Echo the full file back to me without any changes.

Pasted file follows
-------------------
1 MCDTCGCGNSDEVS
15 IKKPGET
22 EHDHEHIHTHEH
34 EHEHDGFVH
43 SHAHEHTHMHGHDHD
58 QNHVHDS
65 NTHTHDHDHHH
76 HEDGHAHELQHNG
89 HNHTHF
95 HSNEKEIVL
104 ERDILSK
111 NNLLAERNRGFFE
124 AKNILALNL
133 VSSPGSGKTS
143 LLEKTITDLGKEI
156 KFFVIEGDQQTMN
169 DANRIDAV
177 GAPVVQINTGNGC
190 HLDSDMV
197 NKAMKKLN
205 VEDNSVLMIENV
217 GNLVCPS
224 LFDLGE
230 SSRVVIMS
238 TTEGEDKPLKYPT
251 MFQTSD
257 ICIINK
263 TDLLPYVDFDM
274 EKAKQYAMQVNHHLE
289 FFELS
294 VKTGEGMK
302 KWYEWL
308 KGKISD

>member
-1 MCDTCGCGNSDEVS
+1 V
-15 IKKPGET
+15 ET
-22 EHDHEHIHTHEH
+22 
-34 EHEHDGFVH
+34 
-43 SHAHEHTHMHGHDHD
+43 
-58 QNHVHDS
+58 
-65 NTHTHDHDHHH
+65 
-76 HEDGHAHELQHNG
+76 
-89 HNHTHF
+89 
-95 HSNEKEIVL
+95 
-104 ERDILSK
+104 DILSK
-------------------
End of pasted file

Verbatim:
1 MCDTCGCGNSDEVS
15 IKKPGET
22 EHDHEHIHTHEH
34 EHEHDGFVH
43 SHAHEHTHMHGHDHD
58 QNHVHDS
65 NTHTHDHDHHH
76 HEDGHAHELQHNG
89 HNHTHF
95 HSNEKEIVL
104 ERDILSK
111 NNLLAERNRGFFE
124 AKNILALNL
133 VSSPGSGKTS
143 LLEKTITDLGKEI
156 KFFVIEGDQQTMN
169 DANRIDAV
177 GAPVVQINTGNGC
190 HLDSDMV
197 NKAMKKLN
205 VEDNSVLMIENV
217 GNLVCPS
224 LFDLGE
230 SSRVVIMS
238 TTEGEDKPLKYPT
251 MFQTSD
257 ICIINK
263 TDLLPYVDFDM
274 EKAKQYAMQVNHHLE
289 FFELS
294 VKTGEGMK
302 KWYEWL
308 KGKISD

>member
-1 MCDTCGCGNSDEVS
+1 V
-15 IKKPGET
+15 ET
-22 EHDHEHIHTHEH
+22 
-34 EHEHDGFVH
+34 
-43 SHAHEHTHMHGHDHD
+43 
-58 QNHVHDS
+58 
-65 NTHTHDHDHHH
+65 
-76 HEDGHAHELQHNG
+76 
-89 HNHTHF
+89 
-95 HSNEKEIVL
+95 
-104 ERDILSK
+104 DILSK